connecting a sub to a 2-channel system

My sister is coming for a visit. she is a budding audiophile and we will be having a listening session in front of my 2-channel rig. She is still very much a bass-head, and I want to hook my HSU VTF MkII sub into my 2-channel system, so I can show her what it sounds like with and without the big-booty-bass. My question is this: how to best hook the sub into the 2-channel system? My current thinking is to use a Y-adapter on a single channel coming out of either the pre or the DAC, then use the Audioquest sub-x cable to the HSU's LFE input. one channel from the DAC would be fixed, using a single channel from the pre would be variable. Thoughts? Thanks in advance. Keep in mind this is not a permanent addition...!
If the HSU has speaker inputs, you can use to speaker taps from your amp. I find this to be an easier blend since sub and speakers see the same signal. It's how mine is hooked up.
I think that's how I hooked up the HSU to my Yami receiver back in "the day" (2009). The Yamaha had A/B speaker connections tho, the Rotel does not, so I'd have to wire both sets of speaker cable (quad 22l2s and the sub) into the same single pair of amp connections? I think that's possible, was planning on "dual wiring" the quads anyway. I use Audioquest type 4 cable, and there is still room inside the AQ bannana plugs for another twist of copper, but I would have to get longer runs of wire for the sub, which will go in the corner. You don't think the Y adapter trick would work?
I'm not a "y" adapter fan, but in some cases they work without sonic degrading.
I would not use the LFE input on the HSU if you are connecting it from the pre-outs of your DAC or Preamp.

The LFE input would bypass the crossover control on the sub since the LFE input on the sub assumes the source component you are connecting the sub to is doing bass management.

Since you are connecting the sub to an 'old school' 2-channel system, you'd want to connect both the left and right pre-outs to the left and right RCA inputs or use the speaker cable connections.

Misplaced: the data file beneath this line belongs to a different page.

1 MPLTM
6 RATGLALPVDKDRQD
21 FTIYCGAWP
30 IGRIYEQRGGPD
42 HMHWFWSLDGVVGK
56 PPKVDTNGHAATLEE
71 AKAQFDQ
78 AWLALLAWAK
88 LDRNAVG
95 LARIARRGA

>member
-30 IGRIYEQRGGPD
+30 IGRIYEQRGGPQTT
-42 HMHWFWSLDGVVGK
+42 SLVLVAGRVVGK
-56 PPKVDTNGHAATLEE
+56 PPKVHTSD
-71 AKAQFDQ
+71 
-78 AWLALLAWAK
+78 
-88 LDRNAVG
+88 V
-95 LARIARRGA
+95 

This way you can use the crossover control to set the cut off frequency of the sub so that it 'blends' with your main speakers.
Keep in mind that if you use speaker-level connections to the sub you don't need heavy gauge speaker wire, because you are driving the very high input impedance of the sub's amplifier (probably many thousands of ohms), rather than the low impedance of a speaker (4 to 8 ohms or thereabouts). Meaning that the cable will be conducting miniscule amounts of current. Even 24 gauge hookup wire would probably be adequate.
My current thinking is to use a Y-adapter on a single channel coming out of either the pre or the DAC, then use the Audioquest sub-x cable to the HSU's LFE input. one channel from the DAC would be fixed, using a single channel from the pre would be variable.
Not sure what this means. I think you are referring to using the y-adapter to sum the left and right channel outputs together, and feed a combined mono signal into the LFE input. While Erik's comment about the LFE input bypassing the crossover is correct in most cases, it appears that your particular sub provides the option of switching the crossover in or out for the LFE input. See page 5 of the manual. However, although using a y-adapter to sum left and right channels together is done by a lot of people, with good results, IMO connecting two outputs together is not good practice, and in some cases will cause problems. See my post here.

Also, using the outputs of the DAC, which would not vary with changes in the preamp's volume control setting, would seem to be impractical.

So the choices that appear to me to be reasonable are, as Erik indicated, either using speaker-level connections, or using a pair of y-adapters to split the outputs of the preamp, with each channel connected to both the power amp and the corresponding line-level input of the sub. The low 60 ohm specified output impedance of your Halo P3 preamp should minimize or eliminate any adverse sonic effects that might otherwise result from driving multiple loads and multiple cables. But using speaker-level connections is probably the best choice, if practical, for the reason stated in MT's first response.